As the 10th anniversary of 9/11 approaches, it is time to take account of its aftermath.
The Iraq and Afghanistan wars, waged more as acts of national rage (fueled by fear), than by cold reason, have devastated two Central Asian countries, causing uncounted death among Afghan and Iraqi nationals, and considerable costs to the US as well.
These wars, more wars of prestige than necessity, have shattered at least 2 countries, and driven the US economy into distemper.
But beyond theories or even our suspicions, wars are fought for measurable goals and objectives. We were told that these wars were part and parcel of the so-called Global War on Terror. It was designed to wipe out a non-state group (Al Qaeda) and reduce the lure of terrorism as a tool of anti-state war.
If that was its intention, things haven’t worked out so well. On 9/11, Al Qaeda had no real global footprint beyond Afghanistan. Today it has affiliates worldwide.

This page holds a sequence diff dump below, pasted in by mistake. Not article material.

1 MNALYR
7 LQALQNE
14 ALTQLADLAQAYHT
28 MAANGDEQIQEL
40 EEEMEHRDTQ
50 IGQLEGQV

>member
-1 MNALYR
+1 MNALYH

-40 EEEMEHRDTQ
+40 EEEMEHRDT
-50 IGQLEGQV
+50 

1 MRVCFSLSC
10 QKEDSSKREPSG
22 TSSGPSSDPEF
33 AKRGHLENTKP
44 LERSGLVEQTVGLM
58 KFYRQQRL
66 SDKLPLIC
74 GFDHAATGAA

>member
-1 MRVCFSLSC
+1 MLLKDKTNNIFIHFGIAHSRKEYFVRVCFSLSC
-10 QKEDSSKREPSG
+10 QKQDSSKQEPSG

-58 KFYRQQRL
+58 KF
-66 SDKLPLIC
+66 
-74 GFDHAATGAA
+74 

Indeed, the wars gave them new life, energizing them beyond their wildest dreams.
University of Virginia historian, Melvyn P. Leffler (writing in Foreign Affairs (Sept./Oct.2011), citing a 2008 report from the nonpartisan Center for Strategic and Budgetary Assessments, found the US “overall position” in the GWOT has “slipped.” While noting some modest gains, the report also states Al Qaeda has become a global movement, amid the spread of the Salafi-Jihadist movement as well.
Iran has been markedly strengthened, not weakened, by the wars. And American allies in the Mid East, many of whom supported the wars, have been dropping like dominoes in a Jamaican speakeasy.
Economically, politically, ideologically, the US is not in a stronger position 10 years after 9/11. Despite the rhetoric of politicians, the 10th year out is nothing to boast about, and unworthy of mindless flag waving.
Quiet reflection, and study, might prove more productive.
An indigenous anti-imperialist activist, Zachary Running Wolf, of Oakland, CA., is calling for a 4-day period of prayer and direct action starting on 9/11. He urges folks to boycott driving, given the centrality of oil in the planning and prosecution of wars for corporate gain.
The Mohawk Nation in Canada has signed on to this “stop driving campaign,” and more are joining.